The city is basically split into two main districts — the
The Old Town: This is the largely medieval heart of Edinburgh in which most of its important historical monuments can be found, including
The Cowgate and Grassmarket areas are towards the southern end of the
Princes Street Gardens: These gardens fill the valley between
The Mound is bang in the middle of
The New Town: Whilst the
George Street is the centrepiece of the
Stockbridge & Dean are in the western part of the
Calton: At the east of the city, this hill is a popular spot for watching the Festival fireworks. The views of
Holyrood Park and Arthur's Seat: This area is just behind the
Duddingston: Located at the northeast end of Dunsapie Loch, this area is tranquil with a village feel.
Bruntsfield, Marchmont and Morningside: These southern suburbs offer large open spaces such as The Meadows and Bruntsfield Links. It is also the site of the medieval Burgh Muir (town heath) — used to isolate dying victims of plagues and for training armies. Marchmont is a popular student area.
Leith: A docklands area, Leith feels quite separate from the rest of the city - people here often prefer to say they're from Leith rather than from Edinburgh. It has its own financial centre, waterway (the water of Leith) and shopping/eating areas. A source of inspiration for Irvine Welsh's "Trainspotting", it is today the scene of a thriving café society. Leith Links, the park where the rules of golf were originally formulated, is a lovely place to stroll. The sport has been prohibited on this ground, however, since 1907.
The huge rock upon which Edinburgh Castle now stands is a natural stronghold, and warring Celtic tribes would use it as such during the first centuries of the first millennium. King Edwin of Northumbria is thought to have built the castle here in the 7th century and the settlement's name was anglicised to Edinburgh. In 1018 King Malcolm II defeated the Northumbrians and Edinburgh Castle became Scottish.
Essentially the town took its starting point from the Edinburgh Castle, and developed down the slope of Castle Rock. In 1128 an abbey was founded at Holyrood, at the foot of the rock, and what's now called the "Canongate" took its name from the presence of its canons who founded a separate burgh there.
Since the 9th century there has been a church on the site where St Giles' Cathedral now stands, but little is known about it until the building founded by Alexander I in 1120.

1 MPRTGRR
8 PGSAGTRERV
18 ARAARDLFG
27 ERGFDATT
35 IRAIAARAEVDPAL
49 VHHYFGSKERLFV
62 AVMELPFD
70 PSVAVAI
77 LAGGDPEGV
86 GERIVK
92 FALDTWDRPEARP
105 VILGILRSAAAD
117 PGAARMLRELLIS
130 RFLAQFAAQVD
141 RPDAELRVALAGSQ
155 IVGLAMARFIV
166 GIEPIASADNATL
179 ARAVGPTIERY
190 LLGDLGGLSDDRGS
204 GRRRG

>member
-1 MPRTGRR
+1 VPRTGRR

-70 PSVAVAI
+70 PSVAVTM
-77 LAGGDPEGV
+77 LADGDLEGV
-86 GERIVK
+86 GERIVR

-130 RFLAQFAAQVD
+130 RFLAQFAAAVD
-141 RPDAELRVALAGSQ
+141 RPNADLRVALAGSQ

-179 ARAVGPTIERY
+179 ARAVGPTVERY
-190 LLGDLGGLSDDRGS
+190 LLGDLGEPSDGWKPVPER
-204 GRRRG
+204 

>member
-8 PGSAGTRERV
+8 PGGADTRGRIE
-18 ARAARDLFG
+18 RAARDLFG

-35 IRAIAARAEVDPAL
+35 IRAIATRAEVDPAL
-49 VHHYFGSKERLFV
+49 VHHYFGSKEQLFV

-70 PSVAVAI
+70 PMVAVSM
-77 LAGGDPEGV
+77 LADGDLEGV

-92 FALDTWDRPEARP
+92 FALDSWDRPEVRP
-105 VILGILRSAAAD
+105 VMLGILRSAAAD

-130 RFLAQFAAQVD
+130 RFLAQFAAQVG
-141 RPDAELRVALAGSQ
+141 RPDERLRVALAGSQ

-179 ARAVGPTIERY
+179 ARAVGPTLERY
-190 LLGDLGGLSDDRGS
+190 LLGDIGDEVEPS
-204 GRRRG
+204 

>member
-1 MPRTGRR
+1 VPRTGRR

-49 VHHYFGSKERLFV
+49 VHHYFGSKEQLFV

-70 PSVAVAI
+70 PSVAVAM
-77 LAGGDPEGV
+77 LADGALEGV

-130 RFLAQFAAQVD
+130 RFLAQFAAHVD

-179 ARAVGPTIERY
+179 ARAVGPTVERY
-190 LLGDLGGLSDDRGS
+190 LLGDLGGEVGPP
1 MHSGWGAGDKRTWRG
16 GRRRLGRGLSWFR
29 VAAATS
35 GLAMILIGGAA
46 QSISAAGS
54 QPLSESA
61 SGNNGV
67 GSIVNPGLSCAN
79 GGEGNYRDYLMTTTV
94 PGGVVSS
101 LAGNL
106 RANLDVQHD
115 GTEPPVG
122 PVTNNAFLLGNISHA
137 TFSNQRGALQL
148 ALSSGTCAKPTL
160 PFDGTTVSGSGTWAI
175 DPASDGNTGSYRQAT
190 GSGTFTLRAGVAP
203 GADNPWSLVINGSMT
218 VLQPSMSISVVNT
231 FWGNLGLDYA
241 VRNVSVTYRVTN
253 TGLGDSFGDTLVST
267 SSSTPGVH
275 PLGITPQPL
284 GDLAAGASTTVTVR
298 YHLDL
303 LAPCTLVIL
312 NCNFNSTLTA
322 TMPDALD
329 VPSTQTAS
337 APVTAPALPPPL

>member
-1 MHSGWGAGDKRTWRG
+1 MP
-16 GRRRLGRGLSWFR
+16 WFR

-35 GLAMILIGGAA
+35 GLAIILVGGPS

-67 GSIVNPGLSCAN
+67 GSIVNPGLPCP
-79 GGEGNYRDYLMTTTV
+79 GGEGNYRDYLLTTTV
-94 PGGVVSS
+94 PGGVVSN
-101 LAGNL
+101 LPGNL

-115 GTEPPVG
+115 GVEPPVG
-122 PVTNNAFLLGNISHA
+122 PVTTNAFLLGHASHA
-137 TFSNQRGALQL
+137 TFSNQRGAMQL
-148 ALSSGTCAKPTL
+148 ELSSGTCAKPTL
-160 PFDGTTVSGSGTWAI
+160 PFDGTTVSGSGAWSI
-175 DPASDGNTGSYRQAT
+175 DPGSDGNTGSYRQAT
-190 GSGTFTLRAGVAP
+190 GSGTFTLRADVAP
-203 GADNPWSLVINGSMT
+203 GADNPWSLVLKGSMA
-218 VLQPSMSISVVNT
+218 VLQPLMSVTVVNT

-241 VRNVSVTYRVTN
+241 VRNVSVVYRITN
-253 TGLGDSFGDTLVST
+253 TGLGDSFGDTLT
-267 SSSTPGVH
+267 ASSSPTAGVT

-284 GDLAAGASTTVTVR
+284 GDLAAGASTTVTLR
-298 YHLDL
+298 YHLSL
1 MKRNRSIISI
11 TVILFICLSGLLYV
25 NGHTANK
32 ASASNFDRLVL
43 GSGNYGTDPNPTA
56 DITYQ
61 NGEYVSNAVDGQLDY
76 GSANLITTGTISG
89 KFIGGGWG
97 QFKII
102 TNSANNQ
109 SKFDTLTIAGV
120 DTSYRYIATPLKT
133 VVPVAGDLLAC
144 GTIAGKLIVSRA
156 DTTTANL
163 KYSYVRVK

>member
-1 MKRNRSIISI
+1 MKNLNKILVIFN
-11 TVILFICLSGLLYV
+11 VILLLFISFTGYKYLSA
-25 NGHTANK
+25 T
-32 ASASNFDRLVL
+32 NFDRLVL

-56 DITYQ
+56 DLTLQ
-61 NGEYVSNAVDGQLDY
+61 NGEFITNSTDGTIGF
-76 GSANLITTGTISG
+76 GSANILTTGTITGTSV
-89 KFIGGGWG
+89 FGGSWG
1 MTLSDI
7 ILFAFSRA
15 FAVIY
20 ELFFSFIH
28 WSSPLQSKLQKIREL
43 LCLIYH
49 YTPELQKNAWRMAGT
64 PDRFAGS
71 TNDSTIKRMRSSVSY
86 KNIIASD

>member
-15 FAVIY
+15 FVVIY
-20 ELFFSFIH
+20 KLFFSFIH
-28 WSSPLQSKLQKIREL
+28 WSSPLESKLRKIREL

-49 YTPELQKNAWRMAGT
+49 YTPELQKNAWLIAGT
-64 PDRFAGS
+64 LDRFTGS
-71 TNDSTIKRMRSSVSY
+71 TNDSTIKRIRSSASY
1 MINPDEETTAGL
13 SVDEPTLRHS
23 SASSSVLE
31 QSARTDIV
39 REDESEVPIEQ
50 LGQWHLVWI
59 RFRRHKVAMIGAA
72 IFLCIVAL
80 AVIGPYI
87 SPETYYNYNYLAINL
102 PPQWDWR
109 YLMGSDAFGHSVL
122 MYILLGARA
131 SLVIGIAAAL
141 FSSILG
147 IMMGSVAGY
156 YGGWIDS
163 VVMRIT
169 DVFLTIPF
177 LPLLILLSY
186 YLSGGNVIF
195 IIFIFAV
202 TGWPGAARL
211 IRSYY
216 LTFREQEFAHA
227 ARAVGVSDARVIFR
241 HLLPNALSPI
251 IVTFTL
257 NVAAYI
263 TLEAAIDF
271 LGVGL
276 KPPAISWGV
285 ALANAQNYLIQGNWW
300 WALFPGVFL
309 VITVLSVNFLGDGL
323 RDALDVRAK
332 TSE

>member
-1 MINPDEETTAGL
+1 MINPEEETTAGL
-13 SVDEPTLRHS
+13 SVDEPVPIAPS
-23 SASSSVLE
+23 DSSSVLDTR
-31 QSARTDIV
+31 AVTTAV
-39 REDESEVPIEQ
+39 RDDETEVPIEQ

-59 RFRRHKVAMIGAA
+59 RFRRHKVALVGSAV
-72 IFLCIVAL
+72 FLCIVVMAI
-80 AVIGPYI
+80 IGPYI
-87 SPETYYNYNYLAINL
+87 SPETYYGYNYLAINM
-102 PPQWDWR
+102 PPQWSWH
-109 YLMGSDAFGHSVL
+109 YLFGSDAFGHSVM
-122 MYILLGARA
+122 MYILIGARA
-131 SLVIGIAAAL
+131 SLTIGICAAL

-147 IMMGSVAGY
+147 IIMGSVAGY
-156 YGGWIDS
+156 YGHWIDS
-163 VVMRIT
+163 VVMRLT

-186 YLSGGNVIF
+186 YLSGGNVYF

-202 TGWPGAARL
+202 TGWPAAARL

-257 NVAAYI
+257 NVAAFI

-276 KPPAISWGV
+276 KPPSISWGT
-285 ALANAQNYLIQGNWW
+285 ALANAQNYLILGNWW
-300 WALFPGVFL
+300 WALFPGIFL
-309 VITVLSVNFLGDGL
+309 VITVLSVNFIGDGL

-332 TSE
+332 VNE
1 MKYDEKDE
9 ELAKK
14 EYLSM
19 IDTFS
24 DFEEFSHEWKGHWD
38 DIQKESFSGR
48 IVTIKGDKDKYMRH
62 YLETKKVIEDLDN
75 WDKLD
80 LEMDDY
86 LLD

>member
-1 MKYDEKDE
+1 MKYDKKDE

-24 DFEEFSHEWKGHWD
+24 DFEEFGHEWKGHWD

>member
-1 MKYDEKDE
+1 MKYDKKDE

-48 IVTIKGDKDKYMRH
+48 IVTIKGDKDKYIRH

The developing route — from the Edinburgh Castle, along Lawn Market & High Street (past St Giles' Cathedral), to Canongate became known as the "Royal Mile".
A brief spell under the English and some ferocious power struggles marked the 14th and 15th centuries. During this time, Edinburgh received a royal charter from Robert the Bruce and in 1498 Holyroodhouse Palace was built at the site of the Abbey. At this time Edinburgh was beginning to benefit from the trade and export of wool. Meanwhile, the "Old Town" was developing — creating the Grassmarket and Cowgate.
After a hefty defeat by the English, at the battle of Flodden in 1513, the people of Edinburgh began work on the Flodden Wall in a desperate attempt to defend themselves against possible invasion. Completed in 1560, it marked Edinburgh's boundary for the next 200 years.
Also in 1560 Protestantism was declared as Scotland's official religion. Two factions were now set against each other. They are best represented here by the two leaders who personified them in Scotland: John Knox, zealous Protestant reformer, and Mary Queen of Scots, pro-French Catholic.
Espionage and bloodshed suffused every level of Edinburgh society, most famously in an incident when Queen Mary could only watch in horror as her favourite and (alleged) lover, David Rizzio, was murdered by a group of noblemen in Holyroodhouse Palace under the orders of her husband, Lord Darnley. Their son became King James VI of Scotland in 1567, when he was 13 months old. In 1582 Edinburgh University was established, and 1603 saw the accession of James VI of Scotland to the English throne.
In 1633 Edinburgh officially became the capital of Scotland. Then, in 1707 the Act of Union joined Scotland to England and the Scottish parliament was dissolved.
By the 18th century it was decided to branch out of the city's original ("Flodden") walls — a "new town" was to be built. Scottish architect James Craig developed a simple grid design based around three parallel streets: Princes Street, George Street and Queen Street. This plan, and the beautiful Georgian architecture of which it is comprised, are still in place today.
The Victorian era was another time of expansion. Middle-class suburbs such as Marchmont and Morningside were born. The Edinburgh and Leith railway line was built in 1831, linking the port and industrial center with the capital city, and the Edinburgh and Glasgow line followed in 1842.
Many people associate modern Edinburgh with the Edinburgh International Festival, which has been keeping the city at the center of the international arts scene since 1947.
More recently still, the re-introduction of the Scottish parliament, three centuries after it was dissolved by the Act of Union, has meant a return of Scottish government to Edinburgh.
Dining and drinking in Edinburgh are fun and tasty pursuits. All manner of eateries and watering holes lurk around every corner. From traditional haggis haunts to romantic Italian restaurants, whisky-stained pubs to trendy bars — there is something to suit most cravings.
The city center offers many tastes and tipples and the Old Town is a great place to sup and pub. For a European flavour try The Grain Store, just off the Royal Mile, whose rather unpromising name belies the tasty Scottish/French fare served. Ciao Roma is just one example of the decent regional Italian eateries the city has to offer. To sample the native delicacies, try the haggis and tatties at the Doric Wine Bar & Bistro. For a contemporary dining experience of the highest quality, take the transparent lift inside The Museum of Scotland to The Tower Restaurant and Terrace . Pub-lovers should prop up the Bow Bar, just below Edinburgh Castle, and vegetarians should check out Bann UK. Fed up with whisky? Try vodka of all flavours imaginable at Bar Kohl.